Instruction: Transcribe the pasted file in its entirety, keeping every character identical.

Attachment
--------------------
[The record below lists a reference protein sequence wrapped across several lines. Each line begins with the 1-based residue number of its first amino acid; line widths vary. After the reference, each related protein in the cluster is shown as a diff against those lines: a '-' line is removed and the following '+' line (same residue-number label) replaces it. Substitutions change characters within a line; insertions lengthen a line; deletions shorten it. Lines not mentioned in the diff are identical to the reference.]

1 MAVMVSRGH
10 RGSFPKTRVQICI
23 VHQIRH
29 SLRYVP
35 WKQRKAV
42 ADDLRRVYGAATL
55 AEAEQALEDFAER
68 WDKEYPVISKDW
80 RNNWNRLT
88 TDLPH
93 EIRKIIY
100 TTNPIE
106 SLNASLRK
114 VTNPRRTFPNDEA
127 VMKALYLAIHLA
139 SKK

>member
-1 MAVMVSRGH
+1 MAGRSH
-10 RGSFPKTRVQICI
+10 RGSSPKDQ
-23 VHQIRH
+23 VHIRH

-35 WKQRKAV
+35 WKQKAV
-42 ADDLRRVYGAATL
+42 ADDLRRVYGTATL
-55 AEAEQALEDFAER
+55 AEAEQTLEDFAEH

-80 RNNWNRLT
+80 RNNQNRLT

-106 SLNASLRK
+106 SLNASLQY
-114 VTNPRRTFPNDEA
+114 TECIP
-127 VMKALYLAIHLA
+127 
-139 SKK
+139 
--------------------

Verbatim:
[The record below lists a reference protein sequence wrapped across several lines. Each line begins with the 1-based residue number of its first amino acid; line widths vary. After the reference, each related protein in the cluster is shown as a diff against those lines: a '-' line is removed and the following '+' line (same residue-number label) replaces it. Substitutions change characters within a line; insertions lengthen a line; deletions shorten it. Lines not mentioned in the diff are identical to the reference.]

1 MAVMVSRGH
10 RGSFPKTRVQICI
23 VHQIRH
29 SLRYVP
35 WKQRKAV
42 ADDLRRVYGAATL
55 AEAEQALEDFAER
68 WDKEYPVISKDW
80 RNNWNRLT
88 TDLPH
93 EIRKIIY
100 TTNPIE
106 SLNASLRK
114 VTNPRRTFPNDEA
127 VMKALYLAIHLA
139 SKK

>member
-1 MAVMVSRGH
+1 MAGRSH
-10 RGSFPKTRVQICI
+10 RGSSPKDQ
-23 VHQIRH
+23 VHIRH

-35 WKQRKAV
+35 WKQKAV
-42 ADDLRRVYGAATL
+42 ADDLRRVYGTATL
-55 AEAEQALEDFAER
+55 AEAEQTLEDFAEH

-80 RNNWNRLT
+80 RNNQNRLT

-106 SLNASLRK
+106 SLNASLQY
-114 VTNPRRTFPNDEA
+114 TECIP
-127 VMKALYLAIHLA
+127 
-139 SKK
+139 